A typographical character is simply a printed symbol—this includes letters, numbers, and punctuation marks. The ? is called a question mark; ( and ) are called parentheses; and ; is known as the semicolon. But you know that already, and I suspect you’re beginning to wonder how one could possibly wring drops of “fascinating” from the dry towel of typography. And that’s fair. But did you know the division sign has a name? What about the mysterious origins of the paragraph sign? Where did the % sign come from? ¿Why on Earth do Spanish-speakers put those upside-down question marks at the beginning of their sentences? Read on!
The pilcrow, also less elegantly called the “paragraph mark,” serves a number of purposes, most of which involve denoting the presence or location of a paragraph in one way or another. Most commonly, it’s used in word processing programs to indicate a “carriage return” “control character;” that is to say, a non-permanent mark showing where a paragraph ends. There is disagreement over the origin of the name; The Oxford English Dictionary, for one, likes to think it comes from a string of corruptions of the word “paragraph.” I prefer to side with the Oxford Universal Dictionary, which suggests that the sign itself looks a lot like a featherless crow—a “pulled crow.” The symbol itself derives from the letter C—you can still see it in there—which stood for the Latin “capitulum,” or “chapter.” The two lines that ended up vertically crossing the C were a sort of editorial note from the writer.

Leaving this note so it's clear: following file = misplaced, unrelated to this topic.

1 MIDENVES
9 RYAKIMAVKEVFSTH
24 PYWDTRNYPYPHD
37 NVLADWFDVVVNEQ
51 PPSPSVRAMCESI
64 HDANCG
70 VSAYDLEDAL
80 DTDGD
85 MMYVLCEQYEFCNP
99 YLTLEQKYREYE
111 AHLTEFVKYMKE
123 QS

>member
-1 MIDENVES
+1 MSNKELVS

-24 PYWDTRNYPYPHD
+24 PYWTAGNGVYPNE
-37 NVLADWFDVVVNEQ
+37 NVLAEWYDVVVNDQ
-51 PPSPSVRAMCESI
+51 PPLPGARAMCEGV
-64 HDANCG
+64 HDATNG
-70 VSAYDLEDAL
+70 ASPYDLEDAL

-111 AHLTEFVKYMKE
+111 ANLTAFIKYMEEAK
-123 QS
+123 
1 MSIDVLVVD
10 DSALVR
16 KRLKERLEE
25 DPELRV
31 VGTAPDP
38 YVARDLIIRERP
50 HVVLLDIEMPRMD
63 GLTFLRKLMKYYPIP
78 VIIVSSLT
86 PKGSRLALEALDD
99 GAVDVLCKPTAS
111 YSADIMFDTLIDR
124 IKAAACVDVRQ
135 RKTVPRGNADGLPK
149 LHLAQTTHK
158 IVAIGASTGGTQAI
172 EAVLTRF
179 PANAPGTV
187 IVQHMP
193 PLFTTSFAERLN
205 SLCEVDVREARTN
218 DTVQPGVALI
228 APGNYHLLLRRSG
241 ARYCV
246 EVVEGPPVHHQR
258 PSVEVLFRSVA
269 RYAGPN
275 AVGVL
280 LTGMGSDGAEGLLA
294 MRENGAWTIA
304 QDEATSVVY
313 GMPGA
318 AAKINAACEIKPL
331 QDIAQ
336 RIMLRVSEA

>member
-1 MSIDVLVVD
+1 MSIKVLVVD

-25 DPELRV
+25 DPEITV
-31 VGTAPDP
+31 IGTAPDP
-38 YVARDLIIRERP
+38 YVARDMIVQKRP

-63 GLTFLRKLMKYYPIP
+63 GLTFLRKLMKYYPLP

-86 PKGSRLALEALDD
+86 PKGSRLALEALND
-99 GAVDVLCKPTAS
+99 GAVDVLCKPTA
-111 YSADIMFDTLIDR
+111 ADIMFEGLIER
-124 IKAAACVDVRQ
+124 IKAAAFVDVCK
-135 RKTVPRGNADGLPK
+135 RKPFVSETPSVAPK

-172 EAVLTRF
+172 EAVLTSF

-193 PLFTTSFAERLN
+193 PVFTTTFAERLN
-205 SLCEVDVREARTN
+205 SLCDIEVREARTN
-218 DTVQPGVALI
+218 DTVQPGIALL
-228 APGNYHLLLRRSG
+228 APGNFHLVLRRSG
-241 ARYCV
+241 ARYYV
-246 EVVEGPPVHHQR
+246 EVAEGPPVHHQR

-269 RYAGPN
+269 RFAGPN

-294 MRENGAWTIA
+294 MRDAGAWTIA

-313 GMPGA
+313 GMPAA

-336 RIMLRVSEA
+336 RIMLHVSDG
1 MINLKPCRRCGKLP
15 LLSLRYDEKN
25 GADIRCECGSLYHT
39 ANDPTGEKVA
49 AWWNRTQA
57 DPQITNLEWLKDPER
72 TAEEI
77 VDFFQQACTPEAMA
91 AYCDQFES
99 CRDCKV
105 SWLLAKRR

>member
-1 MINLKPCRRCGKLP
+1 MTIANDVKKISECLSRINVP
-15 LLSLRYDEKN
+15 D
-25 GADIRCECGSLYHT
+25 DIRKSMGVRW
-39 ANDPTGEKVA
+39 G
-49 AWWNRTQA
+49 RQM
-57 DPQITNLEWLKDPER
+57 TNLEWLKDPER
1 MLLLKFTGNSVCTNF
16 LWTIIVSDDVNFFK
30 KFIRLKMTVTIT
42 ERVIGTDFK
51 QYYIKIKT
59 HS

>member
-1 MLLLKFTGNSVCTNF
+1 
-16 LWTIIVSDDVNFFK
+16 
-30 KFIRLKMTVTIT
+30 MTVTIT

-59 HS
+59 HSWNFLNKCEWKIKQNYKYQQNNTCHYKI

The pilcrow was used in the Middle Ages, in an earlier form, as a way of marking a new train of thought before the paragraph became the standard way of accomplishing this. Now, among its myriad uses are in academic writing (when citing from an HTML page), legal texts (when citing a specific paragraph), and in proofreading (an indication that a paragraph should be split in two).